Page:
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Labor Supply Heterogeneity and Macroeconomic Co-movement

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  • Stefano Eusepi
  • Bruce Preston

Abstract

Standard real-business-cycle models must rely on total factor productivity (TFP) shocks to explain the observed co-movement between consumption, investment and hours worked. This paper shows that a neoclassical model consistent with observed heterogeneity in labor supply and consumption, can generate co-movement in absence of TFP shocks. Intertemporal substitution of goods and leisure induces co-movement over the business cycle through heterogeneity in consumption behavior of employed and unemployed workers. The result is due to two model features that are introduced to capture important characteristics of US labor market data. First, individual consumption is affected by the number of hours worked with employed consuming more on average than unemployed. Second, changes in the employment rate, a central explanator of total hours variation, then affects aggregate consumption. Demand shocks --- such as shifts in the marginal efficiency of investment, government spending shocks and news shocks --- are shown to generate economic fluctuations consistent with observed business cycles.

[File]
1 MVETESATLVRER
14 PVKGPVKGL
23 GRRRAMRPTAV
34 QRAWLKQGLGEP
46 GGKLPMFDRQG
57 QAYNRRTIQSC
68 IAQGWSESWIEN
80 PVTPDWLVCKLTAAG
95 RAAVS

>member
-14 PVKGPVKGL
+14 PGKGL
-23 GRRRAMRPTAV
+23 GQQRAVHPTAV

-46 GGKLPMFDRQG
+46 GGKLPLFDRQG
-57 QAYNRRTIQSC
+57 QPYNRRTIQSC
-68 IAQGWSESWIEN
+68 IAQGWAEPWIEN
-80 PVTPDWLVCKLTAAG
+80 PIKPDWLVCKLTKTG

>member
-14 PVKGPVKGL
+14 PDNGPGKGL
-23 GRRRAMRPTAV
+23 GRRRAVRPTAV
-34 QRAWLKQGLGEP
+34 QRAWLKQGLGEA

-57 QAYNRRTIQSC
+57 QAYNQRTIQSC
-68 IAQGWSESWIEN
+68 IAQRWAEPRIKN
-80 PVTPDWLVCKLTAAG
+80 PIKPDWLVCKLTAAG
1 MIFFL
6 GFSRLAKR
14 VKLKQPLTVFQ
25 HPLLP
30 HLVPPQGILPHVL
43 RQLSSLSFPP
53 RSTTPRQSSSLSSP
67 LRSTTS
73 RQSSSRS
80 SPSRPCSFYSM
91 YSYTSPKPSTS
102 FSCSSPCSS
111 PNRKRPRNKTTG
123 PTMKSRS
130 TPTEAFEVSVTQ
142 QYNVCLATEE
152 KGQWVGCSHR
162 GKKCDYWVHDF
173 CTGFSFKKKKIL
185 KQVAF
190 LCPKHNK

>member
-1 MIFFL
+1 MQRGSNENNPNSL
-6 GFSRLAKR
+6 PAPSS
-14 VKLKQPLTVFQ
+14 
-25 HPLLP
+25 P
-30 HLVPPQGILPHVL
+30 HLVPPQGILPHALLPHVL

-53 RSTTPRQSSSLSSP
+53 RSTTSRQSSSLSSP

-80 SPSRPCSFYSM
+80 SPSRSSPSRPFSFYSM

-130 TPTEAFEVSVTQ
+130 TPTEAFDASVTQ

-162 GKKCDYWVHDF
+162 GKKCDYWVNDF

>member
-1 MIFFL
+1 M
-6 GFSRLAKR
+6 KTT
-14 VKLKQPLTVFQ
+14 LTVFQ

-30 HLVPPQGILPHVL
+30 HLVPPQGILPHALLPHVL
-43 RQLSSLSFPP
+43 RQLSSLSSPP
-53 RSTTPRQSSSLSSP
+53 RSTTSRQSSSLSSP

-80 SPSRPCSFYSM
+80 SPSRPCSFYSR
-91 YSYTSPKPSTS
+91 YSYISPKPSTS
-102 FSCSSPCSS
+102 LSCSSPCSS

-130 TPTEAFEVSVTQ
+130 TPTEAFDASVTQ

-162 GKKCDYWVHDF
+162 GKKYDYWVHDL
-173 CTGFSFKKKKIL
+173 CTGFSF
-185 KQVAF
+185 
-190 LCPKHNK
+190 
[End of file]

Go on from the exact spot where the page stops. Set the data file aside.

Suggested Citation

  • Stefano Eusepi & Bruce Preston, 2009. "Labor Supply Heterogeneity and Macroeconomic Co-movement," NBER Working Papers 15561, National Bureau of Economic Research, Inc.
  • Handle: RePEc:nbr:nberwo:15561
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    More about this item

    JEL classification:

    • E13 - Macroeconomics and Monetary Economics - - General Aggregative Models - - - Neoclassical
    • E24 - Macroeconomics and Monetary Economics - - Consumption, Saving, Production, Employment, and Investment - - - Employment; Unemployment; Wages; Intergenerational Income Distribution; Aggregate Human Capital; Aggregate Labor Productivity
    • E32 - Macroeconomics and Monetary Economics - - Prices, Business Fluctuations, and Cycles - - - Business Fluctuations; Cycles

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